If you suffer from mental illness or are close to someone who does, you know the effects it can have on everyday life.
From careers and finances to personal relationships, mental illnesses like PTSD, bipolar disorder and depression can negatively impact every single aspect of life; for people suffering from poor mental health, it can feel like their whole lives are governed by their psychological well-being or lack thereof.
Thankfully, though, help is available.
Learn how Mental Illness affects everyday life.
How mental illness affects relationships, work and the day to day routine of those with mental illness.
Keep reading for tips on taking your life back from mental illness, and, in the process, enhancing your overall health and quality of life.
Mental Illness and Finances
Having a mental illness can be costly.
From hefty doctor bills to expensive medications, treatment alone can be a financial burden.
Plus, issues like poor impulse control and erratic behavior often result in a variety of financial consequences, some of which include the following:
Overspending and credit card debt
Increased health and car insurance premiums
The inability to set and stick to a budget
Lost wages during mental illness flare-ups and setbacks
If you or a loved one suffer from depression, bipolar disorder or other mental illness, meeting with a financial counselor might be a good idea.
A professional can help you set realistic financial goals, and prevent the debt that often goes together with mental illness.
Also, knowing your options is key to preventing unnecessary spending.
For example, companies that offer SR22 insurance often specialize in insuring high-risk drivers, including those suffering from mental illness.
A representative can help you get the coverage you need, without paying ridiculously high premiums, no matter your mental health or past driving record.
How Mental Illness Impacts Relationships
Relationships are never really easy, even when both partners are completely healthy.
And since normal outside factors like careers, finances, etc. can strain even the strongest bonds, it should be no surprise that mental illness can spell disaster for a relationship.
Indeed, when one or both partners suffer from some form of mental illness, issues like codependency, guilt, poor self-image and frustration often arise.
In effect, the relationship suffers greatly.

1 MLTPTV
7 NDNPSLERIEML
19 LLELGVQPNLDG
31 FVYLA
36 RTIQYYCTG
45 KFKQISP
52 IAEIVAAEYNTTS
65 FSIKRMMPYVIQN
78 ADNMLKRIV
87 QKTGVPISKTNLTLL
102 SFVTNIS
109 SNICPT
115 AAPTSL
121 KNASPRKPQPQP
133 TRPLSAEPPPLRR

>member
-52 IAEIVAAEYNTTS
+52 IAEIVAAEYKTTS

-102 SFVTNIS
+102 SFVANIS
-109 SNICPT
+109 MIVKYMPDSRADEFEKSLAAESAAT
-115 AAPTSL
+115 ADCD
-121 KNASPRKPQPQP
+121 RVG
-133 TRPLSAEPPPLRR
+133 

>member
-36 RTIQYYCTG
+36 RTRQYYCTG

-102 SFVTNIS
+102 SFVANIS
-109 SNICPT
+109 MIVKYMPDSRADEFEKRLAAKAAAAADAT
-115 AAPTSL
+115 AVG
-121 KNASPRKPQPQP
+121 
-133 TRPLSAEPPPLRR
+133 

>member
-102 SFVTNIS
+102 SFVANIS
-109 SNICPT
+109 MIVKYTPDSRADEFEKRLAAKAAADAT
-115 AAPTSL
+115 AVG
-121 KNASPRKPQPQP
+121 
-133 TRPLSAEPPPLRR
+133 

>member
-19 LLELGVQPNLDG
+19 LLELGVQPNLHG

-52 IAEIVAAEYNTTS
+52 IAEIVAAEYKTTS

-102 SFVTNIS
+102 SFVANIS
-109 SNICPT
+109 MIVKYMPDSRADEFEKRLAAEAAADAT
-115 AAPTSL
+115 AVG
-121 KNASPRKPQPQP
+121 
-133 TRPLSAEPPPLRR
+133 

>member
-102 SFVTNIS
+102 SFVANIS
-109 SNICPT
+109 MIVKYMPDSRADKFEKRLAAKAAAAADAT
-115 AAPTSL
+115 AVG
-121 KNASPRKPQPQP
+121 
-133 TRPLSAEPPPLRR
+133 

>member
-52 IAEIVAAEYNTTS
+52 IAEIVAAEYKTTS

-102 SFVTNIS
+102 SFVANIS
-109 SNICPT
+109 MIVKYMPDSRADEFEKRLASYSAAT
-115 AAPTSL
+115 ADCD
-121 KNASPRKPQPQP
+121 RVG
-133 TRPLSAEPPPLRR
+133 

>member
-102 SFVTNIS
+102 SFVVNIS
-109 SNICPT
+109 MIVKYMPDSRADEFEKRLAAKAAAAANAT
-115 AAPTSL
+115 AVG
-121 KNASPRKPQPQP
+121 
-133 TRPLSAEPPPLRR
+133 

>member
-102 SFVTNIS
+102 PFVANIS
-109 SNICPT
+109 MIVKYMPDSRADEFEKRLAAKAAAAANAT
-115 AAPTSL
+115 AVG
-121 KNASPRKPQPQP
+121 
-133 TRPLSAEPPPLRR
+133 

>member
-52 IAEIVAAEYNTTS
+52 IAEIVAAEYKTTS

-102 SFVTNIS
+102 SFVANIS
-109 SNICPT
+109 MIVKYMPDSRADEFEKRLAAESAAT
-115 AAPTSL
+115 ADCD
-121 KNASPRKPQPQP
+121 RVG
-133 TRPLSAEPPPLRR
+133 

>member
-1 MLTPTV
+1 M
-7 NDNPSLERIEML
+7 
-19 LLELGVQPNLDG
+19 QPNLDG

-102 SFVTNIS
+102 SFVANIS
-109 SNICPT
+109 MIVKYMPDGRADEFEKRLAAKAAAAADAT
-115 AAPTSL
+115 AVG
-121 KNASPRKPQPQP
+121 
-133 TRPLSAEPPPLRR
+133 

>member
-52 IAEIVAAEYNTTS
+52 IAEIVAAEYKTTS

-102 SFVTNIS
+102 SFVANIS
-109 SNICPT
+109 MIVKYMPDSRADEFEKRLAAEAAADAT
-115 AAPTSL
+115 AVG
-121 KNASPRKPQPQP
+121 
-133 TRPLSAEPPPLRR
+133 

In fact, when faced with a loved one’s mental illness, it’s not uncommon for healthy individuals to experience depression and anxiety.
Because of these effects, poor mental health is linked to higher rates of domestic violence, separation, and divorce.
Family relationships, as well, can be strained by mental illness and may lead to resentment, estrangement, and other negative consequences.
To address the effects of mental illness in a relationship, family counseling or couples therapy can be beneficial.
A trained mental health professional can help couples and families communicate more effectively, as well as diagnose and treat issues like anxiety and depression.
Mental Illness and Your Career
It can be difficult for individuals with mental illness to hold down a steady job, much less advance an actual career.
Just one flare-up of symptoms can result in termination, failure to advance in the company, rifts with coworkers and other job-related problems.
Add in factors like misdiagnosis and untreated disorders and you’re left with little hope of thriving in your career and life in general.
What’s even worse is the stigma attached to mental illness, especially in regards to the workplace.
Employees are often reluctant to disclose their diagnoses or seek treatment, for fear of losing their jobs or being ostracized by their bosses and coworkers.
Thankfully, through awareness and understanding, many companies are adopting a broader view of mental health and how it pertains to success and productivity.
Employers across the globe are beginning to understand that having healthy workers equates to a healthy business, and many offer or encourage counseling and other mental health programs.
So, if mental illness is affecting your career, do your part in raising awareness and speak to your boss or supervisor.
Disclose your symptoms and diagnosis, and let them know how they can help you in being the best employee you can be.
Also, don’t forget to ask about any mental health resources your company may offer.
Odds are, you’re not the only one suffering, and you might be pleasantly surprised at the feedback you receive.
Although mental illness can impact daily life, help, and options are available.
With the tips provided here, you can address the effects of poor mental health, and enhance your well-being and quality of life.